By Moni Basu, CNN
(CNN) - Leon Gersten could not bear to watch “Schindler’s List,” the movie about Czech industrialist Oskar Schindler who saved 1,200 Jews from Nazi extermination camps. It was too painful for the Holocaust survivor, too close to reality.
But now, almost 70 years after his village in Poland was liberated by the Soviet army, Gersten is meeting the man who is the Oskar Schindler of his own life: Czeslaw Polziec.
Like Schindler, Polziec is Catholic. His family secretly sheltered Gersten in rural Poland for two years during World War II.
As though such a reunion between survivor and rescuer were not emotional enough, this one is taking place Wednesday on the eve of Hanukkah, which coincides this year with Thanksgiving. Two celebrations of gratitude.
Gersten, 79, had tried to imagine how he might feel when he would finally meet his Polish friend at John F. Kennedy International Airport. He said only this: “I think it will be a physical reaction.”
And it was. The two men embraced. Then, they embraced again.
"Hi, hi, hi," Polziec said, his English limited to just a few words.
But words seemed useless now anyway. For Gersten, none seemed adequate for a man who saved his life. A man who had, through his actions, given him precious assurance there was goodness left in a world that seemed purely evil.
“I am alive because of them,” Gersten said of Polziec and his family. “They are heroes.”
Gersten had waited for this day when he could express his gratitude in person. When he could show Polziec his children, grandchildren and great-grandchildren. They were the greatest proof of the enormity of the Polziec family's actions.
As a boy, Leon Gersten hid for two years with his mother and other family members in the attic of a barn.
On Thanksgiving, the two men will sit down for a formal dinner and on Sunday, several generations of Gersten’s family, including a granddaughter traveling from Israel, will share a meal with Polziec at a New York restaurant.
“How wonderful to be able to see him,” Gersten said earlier this week, each word laced with the kind of anticipation a soldier coming home after battle feels. “How wonderful to be reunited, share memories.”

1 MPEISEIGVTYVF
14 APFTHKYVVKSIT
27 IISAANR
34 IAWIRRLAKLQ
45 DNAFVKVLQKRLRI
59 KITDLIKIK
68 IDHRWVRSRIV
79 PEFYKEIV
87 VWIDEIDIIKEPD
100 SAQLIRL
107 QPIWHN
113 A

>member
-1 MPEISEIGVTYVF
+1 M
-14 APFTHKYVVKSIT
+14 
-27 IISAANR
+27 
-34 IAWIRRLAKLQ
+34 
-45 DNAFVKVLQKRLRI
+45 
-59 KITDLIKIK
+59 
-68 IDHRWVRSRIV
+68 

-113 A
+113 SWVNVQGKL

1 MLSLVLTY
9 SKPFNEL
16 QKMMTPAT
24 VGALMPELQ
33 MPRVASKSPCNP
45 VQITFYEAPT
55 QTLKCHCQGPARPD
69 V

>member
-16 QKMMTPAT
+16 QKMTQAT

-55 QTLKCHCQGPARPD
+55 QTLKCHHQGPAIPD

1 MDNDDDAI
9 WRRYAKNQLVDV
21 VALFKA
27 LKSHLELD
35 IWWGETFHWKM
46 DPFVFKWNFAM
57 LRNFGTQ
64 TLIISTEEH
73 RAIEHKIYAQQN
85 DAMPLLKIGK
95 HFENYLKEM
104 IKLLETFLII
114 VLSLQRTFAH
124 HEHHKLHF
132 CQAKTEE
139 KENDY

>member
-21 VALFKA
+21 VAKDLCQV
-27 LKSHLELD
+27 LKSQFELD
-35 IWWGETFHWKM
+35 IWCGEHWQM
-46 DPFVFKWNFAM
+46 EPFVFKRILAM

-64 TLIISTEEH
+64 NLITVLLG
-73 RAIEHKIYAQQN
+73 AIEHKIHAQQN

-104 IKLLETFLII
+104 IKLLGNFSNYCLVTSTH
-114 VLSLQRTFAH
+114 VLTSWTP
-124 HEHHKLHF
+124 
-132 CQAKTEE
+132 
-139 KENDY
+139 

With Polziec by his side, Gersten’s Hanukkah promises to be special. He plans to perform an act he was never able to do when he was in hiding on Polziec’s family farm, one that will celebrate the miracle of his survival.
Life in the attic
The shared memories will take Gersten back to Frystak, Poland. To July 1942.
Gersten’s mother, Frieda Tepper Gersten, worked as a peddler and traveled throughout southern Poland, selling fabric and other items. She and Leon moved from the town of Rzeszow to Frystak to live with her parents shortly after Germany invaded Poland in September 1939. Gersten’s father, Yonasan, was unable to get work in Frystak and stayed in Rzeszow with Gersten’s sister and three brothers.
Gersten never saw his father or siblings again. He has no photos except one of his sister. He knows they all perished but everything else is blank. Where? When? How?
Then one July day, the Germans ordered the Jews of Frystak to assemble in the marketplace. They rounded up 1,600 people, mostly children and the elderly, marched them outside town, slaughtered them and tossed their bodies like garbage into a mass grave.
Among the dead were Gersten’s grandparents.
His mother knew she and her son would die, too, unless she escaped the Jewish ghetto. She disguised herself as a Catholic, a cross around her neck. With her boy, she walked into the countryside and knocked on the doors of her customers to ask for shelter for herself and her son - as well as her sister and brother-in-law and their son.
Many turned her away. It was risky to come to the aid of Jews. It could prove fatal.
But the Polziecs were different.
Now almost 70 years later, Gersten has been reunited with one of his rescuers.
Maria and Stanislaw Polziec lived on a farm in nearby Zawadka with their four daughters and son, Czeslaw. They had barely the means to feed their own family, let alone buy food for five strangers.
But they took in the desperate Jews and created a living space for them in a dark attic above their barn. Czeslaw Polziec brought them food and stood guard when other people came to the farm.
Gersten remembers receiving one big loaf of bread a week. It was divided into five – the two boys got first pick. And there were potatoes. Gersten offered his uncle an extra potato for every two hours he entertained the boys with stories.
“Food was very tight,” Gersten said. “But we weren’t starving.”
The space was adequate, too. The main problem was inactivity. There was nothing to do. Gersten watched spiders catch flies. Or plucked lice from his cousin’s head. That’s how he passed time.
Gersten was only 8 then; Polziec, 10. Their interaction was limited.
Stanislaw and Maria Polziec hid Leon Gersten and his family from the Nazis in rural Poland.
Sometimes, in the early morning, Gersten climbed down the ladder to help Polziec in the stable. There were two cows, a horse and pig.
Other times, Polziec picked mushrooms and brought them up for soup.
On some winter nights, the attic got cold and the Polziecs invited their Jewish guests into their home to spend the evening in warmth.
They built an earthen bunker in the barn to hide Gersten and his family for the times when Germans raided the farm. It measured 4 feet by 3 feet and was just big enough to hold five people. It resembled a grave, really. The Polziecs slid a big, wooden grain storage bin over the opening to deflect suspicion.